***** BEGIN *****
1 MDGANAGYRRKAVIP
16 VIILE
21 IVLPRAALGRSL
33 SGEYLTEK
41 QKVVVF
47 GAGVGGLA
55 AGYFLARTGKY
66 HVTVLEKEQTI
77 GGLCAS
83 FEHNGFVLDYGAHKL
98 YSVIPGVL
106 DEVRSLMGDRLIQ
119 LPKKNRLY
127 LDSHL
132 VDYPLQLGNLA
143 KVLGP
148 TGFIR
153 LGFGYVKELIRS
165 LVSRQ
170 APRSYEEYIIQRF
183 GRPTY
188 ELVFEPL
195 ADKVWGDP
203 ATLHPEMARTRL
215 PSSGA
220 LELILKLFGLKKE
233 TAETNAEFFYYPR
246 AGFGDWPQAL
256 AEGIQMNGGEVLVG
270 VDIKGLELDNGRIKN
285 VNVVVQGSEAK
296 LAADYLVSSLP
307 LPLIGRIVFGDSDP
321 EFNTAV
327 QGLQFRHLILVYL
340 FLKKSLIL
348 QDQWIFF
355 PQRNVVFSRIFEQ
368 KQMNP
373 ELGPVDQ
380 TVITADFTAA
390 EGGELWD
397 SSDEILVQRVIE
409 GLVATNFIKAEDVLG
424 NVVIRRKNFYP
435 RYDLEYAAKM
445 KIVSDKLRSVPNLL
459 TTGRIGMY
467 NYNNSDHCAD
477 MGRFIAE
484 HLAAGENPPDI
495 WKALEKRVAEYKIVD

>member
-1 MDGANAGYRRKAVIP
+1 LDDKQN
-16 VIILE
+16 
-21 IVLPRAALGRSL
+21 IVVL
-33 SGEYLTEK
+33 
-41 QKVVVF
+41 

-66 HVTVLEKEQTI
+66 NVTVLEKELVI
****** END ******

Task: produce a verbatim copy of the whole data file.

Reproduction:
1 MDGANAGYRRKAVIP
16 VIILE
21 IVLPRAALGRSL
33 SGEYLTEK
41 QKVVVF
47 GAGVGGLA
55 AGYFLARTGKY
66 HVTVLEKEQTI
77 GGLCAS
83 FEHNGFVLDYGAHKL
98 YSVIPGVL
106 DEVRSLMGDRLIQ
119 LPKKNRLY
127 LDSHL
132 VDYPLQLGNLA
143 KVLGP
148 TGFIR
153 LGFGYVKELIRS
165 LVSRQ
170 APRSYEEYIIQRF
183 GRPTY
188 ELVFEPL
195 ADKVWGDP
203 ATLHPEMARTRL
215 PSSGA
220 LELILKLFGLKKE
233 TAETNAEFFYYPR
246 AGFGDWPQAL
256 AEGIQMNGGEVLVG
270 VDIKGLELDNGRIKN
285 VNVVVQGSEAK
296 LAADYLVSSLP
307 LPLIGRIVFGDSDP
321 EFNTAV
327 QGLQFRHLILVYL
340 FLKKSLIL
348 QDQWIFF
355 PQRNVVFSRIFEQ
368 KQMNP
373 ELGPVDQ
380 TVITADFTAA
390 EGGELWD
397 SSDEILVQRVIE
409 GLVATNFIKAEDVLG
424 NVVIRRKNFYP
435 RYDLEYAAKM
445 KIVSDKLRSVPNLL
459 TTGRIGMY
467 NYNNSDHCAD
477 MGRFIAE
484 HLAAGENPPDI
495 WKALEKRVAEYKIVD

>member
-1 MDGANAGYRRKAVIP
+1 LDDKQN
-16 VIILE
+16 
-21 IVLPRAALGRSL
+21 IVVL
-33 SGEYLTEK
+33 
-41 QKVVVF
+41 

-66 HVTVLEKEQTI
+66 NVTVLEKELVI